Reader Reactions & Anecdotes

03 May 2008

Der Ostwind

In all my years as a journalist, editor, and novelist, I’ve encountered or dealt with uncountable pursuers of the literary arts. Among these legions I’ve espied all levels of creativity and talent, ranging from a handful of geniuses through many ranks of journeymen, to the tail-end dilettantes — the sideline dabblers who want not to create but to have created, and thereby, without much effort, to be included among the doers they admire. And what separated the stellar few from the mass of generics was invariably a consuming dissatisfaction with the usual and a driving need to push out its borders. These were the writers and artists whose inventive brilliance more often than not made them objects of derision as nut cases, or, at best, dismissed as “egotistical” and “controversial.”

Happily, though, a satisfying number of innovators have survived the quicksand and have gone on to wide and favorable recognition. And one of the most recent in my personal experience is Kohl Glass, who, while a student at Brigham Young University, used five years of his own time and virtually all of his meager savings to create, produce, and direct Der Ostwind, a short film, a morality tale based on World War I aerial combat, which ingeniously combines live actors and dialogue with animation and computer-generated backgrounds.

Kohl, in our phone chats, comes across as an amiable self-effacing young man who today supports himself as a roofer in Arizona while practicing his first love — the creation of motion pictures that are more than the standard Hollywood fare. For Der Ostwind, he assembled a cast and crew from his most talented pals at Brigham Young and prevailed upon them to provide the acting, music, photography, animation, and computer magic for his tale of Wolfgang von Kellermann, a German ace of great renown who seeks to cap his career as victor over a mysterious, incredibly skilled American pilot, but, in the process, learns the onerous personal price exacted by vanity.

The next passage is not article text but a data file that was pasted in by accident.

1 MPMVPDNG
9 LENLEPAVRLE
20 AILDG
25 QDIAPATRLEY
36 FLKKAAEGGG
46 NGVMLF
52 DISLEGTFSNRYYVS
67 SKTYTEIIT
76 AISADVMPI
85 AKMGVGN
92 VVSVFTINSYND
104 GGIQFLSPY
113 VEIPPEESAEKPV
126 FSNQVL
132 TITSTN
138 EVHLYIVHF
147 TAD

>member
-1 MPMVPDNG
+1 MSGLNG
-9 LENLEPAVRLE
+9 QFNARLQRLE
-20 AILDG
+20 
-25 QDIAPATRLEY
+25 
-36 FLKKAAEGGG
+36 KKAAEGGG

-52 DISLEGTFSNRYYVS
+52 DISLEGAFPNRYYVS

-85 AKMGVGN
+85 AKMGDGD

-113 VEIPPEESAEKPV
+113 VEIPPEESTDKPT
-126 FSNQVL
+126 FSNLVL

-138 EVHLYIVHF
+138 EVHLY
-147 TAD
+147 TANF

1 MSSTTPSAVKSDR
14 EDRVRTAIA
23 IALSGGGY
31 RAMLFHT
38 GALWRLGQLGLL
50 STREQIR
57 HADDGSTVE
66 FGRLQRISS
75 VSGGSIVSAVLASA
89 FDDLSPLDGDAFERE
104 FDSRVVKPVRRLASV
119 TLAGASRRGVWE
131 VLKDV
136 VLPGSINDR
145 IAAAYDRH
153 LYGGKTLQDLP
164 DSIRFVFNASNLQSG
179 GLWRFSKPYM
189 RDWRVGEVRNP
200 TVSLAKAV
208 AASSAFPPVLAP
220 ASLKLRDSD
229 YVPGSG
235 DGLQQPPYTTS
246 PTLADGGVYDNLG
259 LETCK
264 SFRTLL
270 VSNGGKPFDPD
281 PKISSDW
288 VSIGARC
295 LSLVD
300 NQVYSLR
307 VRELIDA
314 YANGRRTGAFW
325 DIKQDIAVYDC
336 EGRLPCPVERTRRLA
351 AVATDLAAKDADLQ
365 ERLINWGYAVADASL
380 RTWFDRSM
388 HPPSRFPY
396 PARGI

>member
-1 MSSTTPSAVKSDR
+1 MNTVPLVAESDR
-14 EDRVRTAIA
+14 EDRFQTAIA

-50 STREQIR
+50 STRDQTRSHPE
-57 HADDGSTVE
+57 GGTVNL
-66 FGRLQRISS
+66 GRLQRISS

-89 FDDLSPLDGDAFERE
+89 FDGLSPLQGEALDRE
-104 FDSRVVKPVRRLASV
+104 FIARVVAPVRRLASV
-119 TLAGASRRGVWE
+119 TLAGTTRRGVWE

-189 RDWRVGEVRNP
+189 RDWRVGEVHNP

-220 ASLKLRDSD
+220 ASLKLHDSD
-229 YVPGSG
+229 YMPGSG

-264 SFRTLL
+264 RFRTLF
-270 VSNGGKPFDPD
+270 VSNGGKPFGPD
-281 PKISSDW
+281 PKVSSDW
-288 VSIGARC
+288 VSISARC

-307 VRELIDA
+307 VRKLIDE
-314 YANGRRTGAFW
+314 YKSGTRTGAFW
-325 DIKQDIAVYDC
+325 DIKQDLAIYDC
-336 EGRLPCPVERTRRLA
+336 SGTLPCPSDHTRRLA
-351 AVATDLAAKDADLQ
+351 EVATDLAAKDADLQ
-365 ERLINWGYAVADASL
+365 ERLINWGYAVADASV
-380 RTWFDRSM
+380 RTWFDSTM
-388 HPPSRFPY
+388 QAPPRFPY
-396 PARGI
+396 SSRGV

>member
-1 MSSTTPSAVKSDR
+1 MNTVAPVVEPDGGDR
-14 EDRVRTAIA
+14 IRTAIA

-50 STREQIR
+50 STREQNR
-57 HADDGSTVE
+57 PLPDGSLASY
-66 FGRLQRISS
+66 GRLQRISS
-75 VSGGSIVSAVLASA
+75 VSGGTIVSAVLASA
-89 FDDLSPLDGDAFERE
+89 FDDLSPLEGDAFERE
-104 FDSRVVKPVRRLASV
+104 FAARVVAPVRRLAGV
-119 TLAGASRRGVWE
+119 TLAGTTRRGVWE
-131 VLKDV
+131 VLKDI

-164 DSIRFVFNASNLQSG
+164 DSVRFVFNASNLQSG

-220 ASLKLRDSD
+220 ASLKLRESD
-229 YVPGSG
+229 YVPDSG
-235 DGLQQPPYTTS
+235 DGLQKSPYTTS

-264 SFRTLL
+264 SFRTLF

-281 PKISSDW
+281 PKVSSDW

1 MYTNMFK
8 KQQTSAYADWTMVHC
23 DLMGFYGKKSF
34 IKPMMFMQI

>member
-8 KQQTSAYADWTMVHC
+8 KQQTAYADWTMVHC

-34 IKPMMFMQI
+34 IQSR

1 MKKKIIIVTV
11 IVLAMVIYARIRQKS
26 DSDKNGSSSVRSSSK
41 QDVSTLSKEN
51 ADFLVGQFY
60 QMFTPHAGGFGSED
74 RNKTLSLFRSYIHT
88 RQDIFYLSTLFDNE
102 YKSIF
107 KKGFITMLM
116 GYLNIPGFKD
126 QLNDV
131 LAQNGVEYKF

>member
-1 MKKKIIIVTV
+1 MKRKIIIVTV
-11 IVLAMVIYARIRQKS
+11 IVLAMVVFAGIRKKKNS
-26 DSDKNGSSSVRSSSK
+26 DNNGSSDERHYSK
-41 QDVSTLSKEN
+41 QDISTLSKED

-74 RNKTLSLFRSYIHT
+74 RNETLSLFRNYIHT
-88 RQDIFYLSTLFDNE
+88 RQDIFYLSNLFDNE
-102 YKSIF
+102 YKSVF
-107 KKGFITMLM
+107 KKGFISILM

And, guess what: Kohl and his extraordinary gang — actors Patrick Rosier and Alexander Schmalz, animator Rob Au, producers Christina Lyon Cline and Kimball Maw, photography director Travis Cline, music composer Angus McKay, and a platoon of other enthusiasts — have, in the past year, walked away with awards from more than two dozen international film festivals, including the most prestigious, Robert Redford’s Sundance Film Festival.

For me, Kohl’s achievement is about as heart-warming as they come: the courageous individual who throws all of his modest means on the line to realize a dream. It’s the kind of stuff that builds empires, continents. It’s the kind of stuff that reassures me that, for all its crass insensitivity and preoccupation with dumbing down, our society still contains gutsy, indomitable, creative spirits who refuse to be intimidated by the ordinary.

(Follow these links to see the ingenious work that won world-wide recognition for Kohl and his wonderful crew.)
The Trailer
Kohl Glass
Other projects by Kohl Glass

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new By the way, you’ll notice there’s a new entry called “Suspense Samplers” on the navigational line at the top and bottom of each page of my website. That link will take you to the archives of excerpts of some of my novels. A new selection will be added every few weeks, so y’all keep coming back, hear?

Jack

Copyright © 2008 by Jack D. Hunter.  All rights reserved.  No part of this document may be reproduced, stored in a retrieval system, or transmitted by any means, electronic, mechanical, photocopying, recording, or otherwise, without written permission from the author.

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